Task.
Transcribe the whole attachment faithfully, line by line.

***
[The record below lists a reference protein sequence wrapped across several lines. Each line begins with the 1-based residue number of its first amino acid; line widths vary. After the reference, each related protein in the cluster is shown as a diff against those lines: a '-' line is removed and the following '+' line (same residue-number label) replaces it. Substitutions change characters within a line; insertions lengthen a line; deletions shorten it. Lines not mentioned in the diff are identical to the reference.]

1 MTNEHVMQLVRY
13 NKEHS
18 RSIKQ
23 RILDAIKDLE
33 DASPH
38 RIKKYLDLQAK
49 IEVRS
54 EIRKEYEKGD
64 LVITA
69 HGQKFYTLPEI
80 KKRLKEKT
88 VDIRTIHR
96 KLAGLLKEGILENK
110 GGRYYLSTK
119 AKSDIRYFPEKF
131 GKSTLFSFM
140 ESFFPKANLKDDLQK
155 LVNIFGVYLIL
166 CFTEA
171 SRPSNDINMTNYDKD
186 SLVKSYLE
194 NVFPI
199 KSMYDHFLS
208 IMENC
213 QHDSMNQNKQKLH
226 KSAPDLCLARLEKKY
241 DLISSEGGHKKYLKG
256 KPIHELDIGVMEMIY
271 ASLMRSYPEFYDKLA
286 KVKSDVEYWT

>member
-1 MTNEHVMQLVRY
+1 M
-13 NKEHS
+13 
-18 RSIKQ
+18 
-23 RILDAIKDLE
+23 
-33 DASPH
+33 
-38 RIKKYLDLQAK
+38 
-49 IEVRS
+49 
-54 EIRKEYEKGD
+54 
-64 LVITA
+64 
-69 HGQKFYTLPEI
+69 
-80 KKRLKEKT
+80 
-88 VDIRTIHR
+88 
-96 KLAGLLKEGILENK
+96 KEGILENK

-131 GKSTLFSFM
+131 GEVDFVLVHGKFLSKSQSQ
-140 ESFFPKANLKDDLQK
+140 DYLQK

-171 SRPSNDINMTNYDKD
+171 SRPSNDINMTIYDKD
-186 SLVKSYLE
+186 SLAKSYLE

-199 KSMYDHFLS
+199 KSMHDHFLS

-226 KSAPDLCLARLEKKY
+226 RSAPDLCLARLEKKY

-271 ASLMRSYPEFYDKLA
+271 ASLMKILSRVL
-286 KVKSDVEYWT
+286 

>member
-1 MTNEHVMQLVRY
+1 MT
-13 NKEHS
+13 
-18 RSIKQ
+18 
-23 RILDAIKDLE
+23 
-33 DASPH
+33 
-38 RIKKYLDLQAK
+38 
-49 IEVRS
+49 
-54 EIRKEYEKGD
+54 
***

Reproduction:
[The record below lists a reference protein sequence wrapped across several lines. Each line begins with the 1-based residue number of its first amino acid; line widths vary. After the reference, each related protein in the cluster is shown as a diff against those lines: a '-' line is removed and the following '+' line (same residue-number label) replaces it. Substitutions change characters within a line; insertions lengthen a line; deletions shorten it. Lines not mentioned in the diff are identical to the reference.]

1 MTNEHVMQLVRY
13 NKEHS
18 RSIKQ
23 RILDAIKDLE
33 DASPH
38 RIKKYLDLQAK
49 IEVRS
54 EIRKEYEKGD
64 LVITA
69 HGQKFYTLPEI
80 KKRLKEKT
88 VDIRTIHR
96 KLAGLLKEGILENK
110 GGRYYLSTK
119 AKSDIRYFPEKF
131 GKSTLFSFM
140 ESFFPKANLKDDLQK
155 LVNIFGVYLIL
166 CFTEA
171 SRPSNDINMTNYDKD
186 SLVKSYLE
194 NVFPI
199 KSMYDHFLS
208 IMENC
213 QHDSMNQNKQKLH
226 KSAPDLCLARLEKKY
241 DLISSEGGHKKYLKG
256 KPIHELDIGVMEMIY
271 ASLMRSYPEFYDKLA
286 KVKSDVEYWT

>member
-1 MTNEHVMQLVRY
+1 M
-13 NKEHS
+13 
-18 RSIKQ
+18 
-23 RILDAIKDLE
+23 
-33 DASPH
+33 
-38 RIKKYLDLQAK
+38 
-49 IEVRS
+49 
-54 EIRKEYEKGD
+54 
-64 LVITA
+64 
-69 HGQKFYTLPEI
+69 
-80 KKRLKEKT
+80 
-88 VDIRTIHR
+88 
-96 KLAGLLKEGILENK
+96 KEGILENK

-131 GKSTLFSFM
+131 GEVDFVLVHGKFLSKSQSQ
-140 ESFFPKANLKDDLQK
+140 DYLQK

-171 SRPSNDINMTNYDKD
+171 SRPSNDINMTIYDKD
-186 SLVKSYLE
+186 SLAKSYLE

-199 KSMYDHFLS
+199 KSMHDHFLS

-226 KSAPDLCLARLEKKY
+226 RSAPDLCLARLEKKY

-271 ASLMRSYPEFYDKLA
+271 ASLMKILSRVL
-286 KVKSDVEYWT
+286 

>member
-1 MTNEHVMQLVRY
+1 MT
-13 NKEHS
+13 
-18 RSIKQ
+18 
-23 RILDAIKDLE
+23 
-33 DASPH
+33 
-38 RIKKYLDLQAK
+38 
-49 IEVRS
+49 
-54 EIRKEYEKGD
+54 